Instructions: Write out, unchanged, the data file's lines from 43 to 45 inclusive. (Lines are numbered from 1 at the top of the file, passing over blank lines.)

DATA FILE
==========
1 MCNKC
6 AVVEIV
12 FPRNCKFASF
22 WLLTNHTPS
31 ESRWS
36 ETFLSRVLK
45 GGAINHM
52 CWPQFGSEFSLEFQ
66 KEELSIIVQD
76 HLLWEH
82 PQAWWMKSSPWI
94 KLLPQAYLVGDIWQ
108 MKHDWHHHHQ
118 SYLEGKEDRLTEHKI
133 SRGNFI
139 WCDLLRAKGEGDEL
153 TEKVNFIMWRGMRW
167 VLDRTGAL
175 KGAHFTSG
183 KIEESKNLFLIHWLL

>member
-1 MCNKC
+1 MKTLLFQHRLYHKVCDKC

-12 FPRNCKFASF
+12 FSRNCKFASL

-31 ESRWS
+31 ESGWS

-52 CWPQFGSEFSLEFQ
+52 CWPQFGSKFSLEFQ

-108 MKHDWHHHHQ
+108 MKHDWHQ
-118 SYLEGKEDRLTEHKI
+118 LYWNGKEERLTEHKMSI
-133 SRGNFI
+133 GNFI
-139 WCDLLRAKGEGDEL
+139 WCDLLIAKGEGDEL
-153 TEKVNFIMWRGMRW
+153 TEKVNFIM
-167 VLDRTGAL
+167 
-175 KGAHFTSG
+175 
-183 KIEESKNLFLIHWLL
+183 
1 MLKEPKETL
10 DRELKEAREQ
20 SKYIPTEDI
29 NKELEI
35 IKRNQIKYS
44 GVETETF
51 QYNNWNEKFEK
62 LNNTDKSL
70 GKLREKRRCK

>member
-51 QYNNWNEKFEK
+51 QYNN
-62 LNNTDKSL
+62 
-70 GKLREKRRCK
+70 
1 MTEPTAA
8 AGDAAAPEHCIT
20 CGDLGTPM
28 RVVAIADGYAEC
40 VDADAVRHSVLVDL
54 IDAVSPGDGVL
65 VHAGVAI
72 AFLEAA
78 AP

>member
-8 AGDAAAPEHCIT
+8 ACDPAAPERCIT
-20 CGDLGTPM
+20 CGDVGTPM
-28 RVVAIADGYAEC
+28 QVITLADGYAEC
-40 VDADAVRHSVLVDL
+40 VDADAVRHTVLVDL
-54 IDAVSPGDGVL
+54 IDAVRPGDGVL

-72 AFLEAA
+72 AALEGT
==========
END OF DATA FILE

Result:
+175 
-183 KIEESKNLFLIHWLL
+183 